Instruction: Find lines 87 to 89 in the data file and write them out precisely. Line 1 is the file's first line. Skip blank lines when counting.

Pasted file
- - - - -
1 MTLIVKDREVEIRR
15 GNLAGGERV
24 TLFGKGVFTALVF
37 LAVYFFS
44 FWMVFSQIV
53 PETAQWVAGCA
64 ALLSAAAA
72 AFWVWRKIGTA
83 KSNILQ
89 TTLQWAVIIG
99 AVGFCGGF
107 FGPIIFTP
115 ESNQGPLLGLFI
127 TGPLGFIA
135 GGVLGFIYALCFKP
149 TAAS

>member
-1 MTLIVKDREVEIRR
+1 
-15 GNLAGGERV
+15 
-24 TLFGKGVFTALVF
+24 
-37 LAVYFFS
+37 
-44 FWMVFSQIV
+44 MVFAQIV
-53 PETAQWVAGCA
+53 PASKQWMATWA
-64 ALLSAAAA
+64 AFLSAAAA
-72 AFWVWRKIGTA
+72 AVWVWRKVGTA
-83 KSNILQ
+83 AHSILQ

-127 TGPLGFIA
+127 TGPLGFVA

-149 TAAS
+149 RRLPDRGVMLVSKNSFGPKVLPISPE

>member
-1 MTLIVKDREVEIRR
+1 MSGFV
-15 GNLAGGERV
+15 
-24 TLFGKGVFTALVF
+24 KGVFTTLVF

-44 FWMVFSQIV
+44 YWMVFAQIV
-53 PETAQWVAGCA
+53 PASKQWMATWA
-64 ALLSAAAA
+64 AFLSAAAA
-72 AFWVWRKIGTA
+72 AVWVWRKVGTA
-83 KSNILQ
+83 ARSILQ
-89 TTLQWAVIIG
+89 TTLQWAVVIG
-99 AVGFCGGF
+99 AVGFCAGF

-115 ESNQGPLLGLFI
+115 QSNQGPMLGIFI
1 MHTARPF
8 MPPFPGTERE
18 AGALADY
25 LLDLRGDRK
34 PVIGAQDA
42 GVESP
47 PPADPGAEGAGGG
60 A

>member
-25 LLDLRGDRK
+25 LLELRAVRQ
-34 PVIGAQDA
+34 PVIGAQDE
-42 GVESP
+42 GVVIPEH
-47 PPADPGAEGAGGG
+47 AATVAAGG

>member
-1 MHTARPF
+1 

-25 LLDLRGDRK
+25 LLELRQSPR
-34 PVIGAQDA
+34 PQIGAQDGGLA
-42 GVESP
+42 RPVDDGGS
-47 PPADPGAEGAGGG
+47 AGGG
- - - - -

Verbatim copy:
-42 GVESP
+42 RPVDDGGS
-47 PPADPGAEGAGGG